Doctor Who
The Natural History of Fear

Starring: Paul McGann
Big Finish Productions
RRP 13.99
ISBN 1 84435 038 X
Available now

In Light City, names are forbidden, as are questions, and undesirable personalities are "revised" for the greater good. The viewing of visual broadcasts is more than a privilege: it is compulsory. One of the more popular series concerns the fictional adventures of travellers known as the Doctor, Charley and C'rizz. But these accounts seem oddly familiar to one member of the population...

It's hard to know what to say about this story without giving the game away. Even the synopsis on the back of the CD case, which takes the form of a copyright notice regarding the unauthorised duplication of personalities and memories, keeps the actual events of the narrative a closely guarded secret. The cast list on the inner sleeve names only the performers, rather than the characters they play, but this also reflects to the fact that the people of Light City aren't permitted to have names.

Big Finish has built up a reputation for its "repertory" approach to casting, repeatedly reusing a relatively small group of actors in numerous roles and productions, a practice that is not unusual in audio drama. Here the repertory approach is taken a step further, as the regular and guest cast alike play a variety of characters in this one production. Rather than being a cost-cutting venture, this practice helps to realise Light City's policy of personality revision. For example, a person that we hear in Part One might be heard in an entirely different guise in Part Two, while the familiar words of a previous personality might be voiced by an entirely pair of lips. There are shades of the repetitive nature of Flip-Flop in Jim Mortimore's script, as we hear certain phrases reprised in a new context.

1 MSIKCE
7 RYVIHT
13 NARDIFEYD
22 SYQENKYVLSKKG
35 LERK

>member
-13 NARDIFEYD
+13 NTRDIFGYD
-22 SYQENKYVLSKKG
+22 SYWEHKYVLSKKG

Light City's presentation of the Doctor's adventures involves some witty allusions to the actual BBC television series. The stories are divided into eight eras, some of them are sadly missing while others were commissioned but never made, and a Restoration Group is responsible for making the material suitable for transmission to the masses.

The Natural History of Fear is clever and well realised, with some excellent performances, particularly from Conrad Westmass and Paul McGann, though the production does go on for rather longer than is entirely welcome. Nevertheless, this is easily the strongest story in the Eighth Doctor's "new universe" season so far.

Richard McGinlay

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